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Water Options Tailored to Improve Lives

By Sara A. Fajardo

Ernestine, a Monobloc User

Ernestine Bothra washes laundry

Ernestine Bothra washes laundry in the cool shade of the local monobloc's overhang. Unlike the muddy river water, the clean water provided in this facility doesn't stain her clothing. Photo by Sara A. Fajardo/CRS

Ernestine Bothra is up and working long before the church bells ring at 6 a.m. In her front yard, she boils water in a large cooking pot over an open flame and slowly adds rice flour. She's making a spongy cake for her family of five's modest breakfast. Her daughters watch from above in the family's elevated home—raised on stilts and constructed with large, fibrous palm fronds.

A few feet away, her son washes his face using water from the plastic yellow jerry can Ernestine filled the previous day. The Bothra family has only recently arrived in Anivorano Est, and they rely on one of the town's two monoblocs for all of their water needs.

Each day, Ernestine's two young daughters, Sara and Stephanie, skip beside her as she carries the family's laundry and a jerry can to the turquoise octagonal structure strategically placed next to the town's market. Although it costs nothing to wash clothes at the river, Ernestine prefers paying for use of chlorinated water at the monobloc. The structure's overhang provides cool shade, and the water never stains her clothes rusty brown like the river does.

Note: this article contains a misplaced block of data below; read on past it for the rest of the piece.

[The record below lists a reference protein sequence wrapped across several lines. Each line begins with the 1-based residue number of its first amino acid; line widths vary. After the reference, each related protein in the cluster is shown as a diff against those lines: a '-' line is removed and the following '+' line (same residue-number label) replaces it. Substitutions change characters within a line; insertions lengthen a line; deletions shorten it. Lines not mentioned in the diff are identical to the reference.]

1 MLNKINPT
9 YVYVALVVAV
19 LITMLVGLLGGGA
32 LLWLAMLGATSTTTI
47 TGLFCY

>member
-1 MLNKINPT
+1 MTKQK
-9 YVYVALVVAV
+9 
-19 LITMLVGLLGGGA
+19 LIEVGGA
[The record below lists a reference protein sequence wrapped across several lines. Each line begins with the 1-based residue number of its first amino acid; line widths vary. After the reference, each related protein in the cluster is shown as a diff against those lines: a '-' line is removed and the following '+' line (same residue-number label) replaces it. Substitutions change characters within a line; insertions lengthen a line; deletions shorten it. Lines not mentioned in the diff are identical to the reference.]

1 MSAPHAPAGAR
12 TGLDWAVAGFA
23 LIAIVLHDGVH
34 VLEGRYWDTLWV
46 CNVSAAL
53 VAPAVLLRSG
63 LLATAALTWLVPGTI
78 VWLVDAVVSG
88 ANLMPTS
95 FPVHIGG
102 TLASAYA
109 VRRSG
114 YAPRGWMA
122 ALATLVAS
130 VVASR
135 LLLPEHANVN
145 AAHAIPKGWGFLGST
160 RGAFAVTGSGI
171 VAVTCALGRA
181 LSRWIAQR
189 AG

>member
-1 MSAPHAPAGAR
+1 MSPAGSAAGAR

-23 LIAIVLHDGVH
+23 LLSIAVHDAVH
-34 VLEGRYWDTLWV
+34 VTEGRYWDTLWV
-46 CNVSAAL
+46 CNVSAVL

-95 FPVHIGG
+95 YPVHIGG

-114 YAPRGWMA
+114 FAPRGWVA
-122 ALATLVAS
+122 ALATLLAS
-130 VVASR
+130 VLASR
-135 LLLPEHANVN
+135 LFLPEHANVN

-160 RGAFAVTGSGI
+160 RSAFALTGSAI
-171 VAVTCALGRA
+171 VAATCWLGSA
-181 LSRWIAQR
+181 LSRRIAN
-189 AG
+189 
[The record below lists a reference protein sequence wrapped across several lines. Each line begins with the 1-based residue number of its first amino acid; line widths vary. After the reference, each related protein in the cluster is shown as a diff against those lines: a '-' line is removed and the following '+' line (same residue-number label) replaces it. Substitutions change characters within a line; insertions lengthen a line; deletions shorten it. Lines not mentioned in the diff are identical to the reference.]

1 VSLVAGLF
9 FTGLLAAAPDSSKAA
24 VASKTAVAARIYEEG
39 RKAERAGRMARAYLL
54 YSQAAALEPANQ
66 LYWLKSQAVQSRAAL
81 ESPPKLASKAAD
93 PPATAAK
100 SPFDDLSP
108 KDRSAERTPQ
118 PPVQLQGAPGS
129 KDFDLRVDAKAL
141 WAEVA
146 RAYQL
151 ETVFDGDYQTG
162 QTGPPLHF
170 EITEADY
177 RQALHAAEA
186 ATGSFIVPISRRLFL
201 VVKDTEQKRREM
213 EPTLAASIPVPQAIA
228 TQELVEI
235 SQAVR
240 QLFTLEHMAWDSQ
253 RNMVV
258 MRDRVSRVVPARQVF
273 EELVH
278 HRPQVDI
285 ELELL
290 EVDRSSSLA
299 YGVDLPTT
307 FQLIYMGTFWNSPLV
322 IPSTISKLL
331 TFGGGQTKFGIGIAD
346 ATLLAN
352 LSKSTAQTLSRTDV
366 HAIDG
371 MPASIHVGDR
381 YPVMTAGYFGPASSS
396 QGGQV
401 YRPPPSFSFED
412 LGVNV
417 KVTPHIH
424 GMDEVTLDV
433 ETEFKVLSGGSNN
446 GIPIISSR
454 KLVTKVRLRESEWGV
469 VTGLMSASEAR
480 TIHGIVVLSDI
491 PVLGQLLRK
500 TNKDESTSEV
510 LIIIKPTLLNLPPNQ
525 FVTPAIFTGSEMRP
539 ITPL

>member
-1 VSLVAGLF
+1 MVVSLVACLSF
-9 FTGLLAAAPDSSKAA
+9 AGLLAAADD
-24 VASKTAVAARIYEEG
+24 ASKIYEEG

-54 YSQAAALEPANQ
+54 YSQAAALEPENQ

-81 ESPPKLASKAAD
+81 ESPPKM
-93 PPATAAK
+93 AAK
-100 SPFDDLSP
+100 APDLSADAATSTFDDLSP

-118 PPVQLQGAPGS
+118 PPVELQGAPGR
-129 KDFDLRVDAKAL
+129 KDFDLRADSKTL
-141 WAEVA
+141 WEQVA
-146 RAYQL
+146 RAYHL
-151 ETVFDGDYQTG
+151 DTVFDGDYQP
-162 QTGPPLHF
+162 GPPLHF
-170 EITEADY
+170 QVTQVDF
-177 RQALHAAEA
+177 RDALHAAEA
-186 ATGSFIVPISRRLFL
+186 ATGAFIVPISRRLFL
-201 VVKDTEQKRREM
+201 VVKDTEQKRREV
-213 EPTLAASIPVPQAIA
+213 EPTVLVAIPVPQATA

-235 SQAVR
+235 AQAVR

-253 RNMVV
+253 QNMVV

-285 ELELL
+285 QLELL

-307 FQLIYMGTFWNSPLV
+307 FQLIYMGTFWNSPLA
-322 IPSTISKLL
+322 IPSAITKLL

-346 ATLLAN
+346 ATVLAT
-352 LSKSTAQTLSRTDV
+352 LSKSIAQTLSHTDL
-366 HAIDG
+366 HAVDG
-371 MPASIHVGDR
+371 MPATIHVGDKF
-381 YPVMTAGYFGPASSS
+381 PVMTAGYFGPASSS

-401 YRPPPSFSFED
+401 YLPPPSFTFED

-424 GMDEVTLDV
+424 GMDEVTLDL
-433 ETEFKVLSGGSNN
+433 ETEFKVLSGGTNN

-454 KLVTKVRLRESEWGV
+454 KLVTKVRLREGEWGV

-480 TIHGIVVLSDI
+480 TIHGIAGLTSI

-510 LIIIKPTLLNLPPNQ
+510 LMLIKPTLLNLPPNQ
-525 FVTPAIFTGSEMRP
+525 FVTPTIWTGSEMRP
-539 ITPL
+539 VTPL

The monobloc offers five washing stations. Each has a meter, faucet and cement pedestal for scrubbing clothes. Ernestine chats with the other women doing laundry before she finishes up and fills her jerry can with water for her family.

"Everyone I speak with gets their water from the monobloc or a home connection," says Ernestine. "It's better for my family than the river water because it's chlorinated."

On average, Ernestine spends about 50 cents a week on water—less than half what she paid in her previous village. The water she buys meets all her family needs: bathing, washing dishes and cooking.

Simon's Shared Social Connection

Simon Rakotonimanana can scan the book of monthly water meter readings and explain each major event. The big spike in July: a neighbor mixing cement for a construction project. That jump in October: the curry harvest when Simon washed 65 pounds of leaves. The numbers he has carefully logged into his college-ruled payment booklet reveal the varying needs of the five families sharing his water connection.

Hens and chicks run freely around the courtyard as neighbors and family members fill their yellow jerry cans at the nearby spigot. Rather than constantly calculating how much each member is consuming and tallying up monthly bills, Simon and the others who use this shared connection have decided on another approach. Each family pays a nickel at the time they take a turn at the faucet. The group sharing the connection figures everything will even out in the end.

When the meter reader comes each month, Simon collects the money and pays the bill. He records the reading with a signature and official stamp in the group's booklet.

"We have no problems sharing," he says. "We don't even keep a notebook to monitor when someone uses the water, because we all pay immediately after use."